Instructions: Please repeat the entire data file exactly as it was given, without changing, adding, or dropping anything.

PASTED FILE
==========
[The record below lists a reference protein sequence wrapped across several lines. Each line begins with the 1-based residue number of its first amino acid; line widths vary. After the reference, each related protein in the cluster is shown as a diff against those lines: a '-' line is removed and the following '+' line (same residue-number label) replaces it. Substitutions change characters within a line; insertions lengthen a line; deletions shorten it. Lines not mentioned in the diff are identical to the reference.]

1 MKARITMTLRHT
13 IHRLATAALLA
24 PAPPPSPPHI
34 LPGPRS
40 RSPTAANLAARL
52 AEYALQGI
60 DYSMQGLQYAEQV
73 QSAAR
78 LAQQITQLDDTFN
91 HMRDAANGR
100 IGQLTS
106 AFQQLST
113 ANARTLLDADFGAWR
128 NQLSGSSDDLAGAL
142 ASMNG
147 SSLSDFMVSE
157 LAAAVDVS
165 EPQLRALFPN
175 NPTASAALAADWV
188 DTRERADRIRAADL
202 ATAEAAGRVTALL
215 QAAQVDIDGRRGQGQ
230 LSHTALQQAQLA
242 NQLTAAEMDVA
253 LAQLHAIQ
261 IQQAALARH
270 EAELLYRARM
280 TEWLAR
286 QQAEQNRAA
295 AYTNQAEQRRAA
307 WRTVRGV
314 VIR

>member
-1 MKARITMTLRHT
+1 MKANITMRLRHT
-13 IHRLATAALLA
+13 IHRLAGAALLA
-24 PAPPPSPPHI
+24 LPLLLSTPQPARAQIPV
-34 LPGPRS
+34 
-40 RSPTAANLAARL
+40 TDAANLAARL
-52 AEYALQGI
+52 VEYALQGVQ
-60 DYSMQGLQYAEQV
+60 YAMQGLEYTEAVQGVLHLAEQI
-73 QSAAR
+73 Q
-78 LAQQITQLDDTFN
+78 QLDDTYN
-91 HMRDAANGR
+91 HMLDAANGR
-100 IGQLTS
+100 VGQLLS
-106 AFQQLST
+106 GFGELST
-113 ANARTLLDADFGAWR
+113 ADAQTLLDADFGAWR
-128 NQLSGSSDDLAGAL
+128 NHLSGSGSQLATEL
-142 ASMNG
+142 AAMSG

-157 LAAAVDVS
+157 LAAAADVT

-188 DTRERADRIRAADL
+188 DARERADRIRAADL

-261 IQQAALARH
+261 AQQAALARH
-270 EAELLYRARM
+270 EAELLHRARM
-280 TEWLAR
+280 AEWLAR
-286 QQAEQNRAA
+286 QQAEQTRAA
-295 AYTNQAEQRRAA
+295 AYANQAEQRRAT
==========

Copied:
[The record below lists a reference protein sequence wrapped across several lines. Each line begins with the 1-based residue number of its first amino acid; line widths vary. After the reference, each related protein in the cluster is shown as a diff against those lines: a '-' line is removed and the following '+' line (same residue-number label) replaces it. Substitutions change characters within a line; insertions lengthen a line; deletions shorten it. Lines not mentioned in the diff are identical to the reference.]

1 MKARITMTLRHT
13 IHRLATAALLA
24 PAPPPSPPHI
34 LPGPRS
40 RSPTAANLAARL
52 AEYALQGI
60 DYSMQGLQYAEQV
73 QSAAR
78 LAQQITQLDDTFN
91 HMRDAANGR
100 IGQLTS
106 AFQQLST
113 ANARTLLDADFGAWR
128 NQLSGSSDDLAGAL
142 ASMNG
147 SSLSDFMVSE
157 LAAAVDVS
165 EPQLRALFPN
175 NPTASAALAADWV
188 DTRERADRIRAADL
202 ATAEAAGRVTALL
215 QAAQVDIDGRRGQGQ
230 LSHTALQQAQLA
242 NQLTAAEMDVA
253 LAQLHAIQ
261 IQQAALARH
270 EAELLYRARM
280 TEWLAR
286 QQAEQNRAA
295 AYTNQAEQRRAA
307 WRTVRGV
314 VIR

>member
-1 MKARITMTLRHT
+1 MKANITMRLRHT
-13 IHRLATAALLA
+13 IHRLAGAALLA
-24 PAPPPSPPHI
+24 LPLLLSTPQPARAQIPV
-34 LPGPRS
+34 
-40 RSPTAANLAARL
+40 TDAANLAARL
-52 AEYALQGI
+52 VEYALQGVQ
-60 DYSMQGLQYAEQV
+60 YAMQGLEYTEAVQGVLHLAEQI
-73 QSAAR
+73 Q
-78 LAQQITQLDDTFN
+78 QLDDTYN
-91 HMRDAANGR
+91 HMLDAANGR
-100 IGQLTS
+100 VGQLLS
-106 AFQQLST
+106 GFGELST
-113 ANARTLLDADFGAWR
+113 ADAQTLLDADFGAWR
-128 NQLSGSSDDLAGAL
+128 NHLSGSGSQLATEL
-142 ASMNG
+142 AAMSG

-157 LAAAVDVS
+157 LAAAADVT

-188 DTRERADRIRAADL
+188 DARERADRIRAADL

-261 IQQAALARH
+261 AQQAALARH
-270 EAELLYRARM
+270 EAELLHRARM
-280 TEWLAR
+280 AEWLAR
-286 QQAEQNRAA
+286 QQAEQTRAA
-295 AYTNQAEQRRAA
+295 AYANQAEQRRAT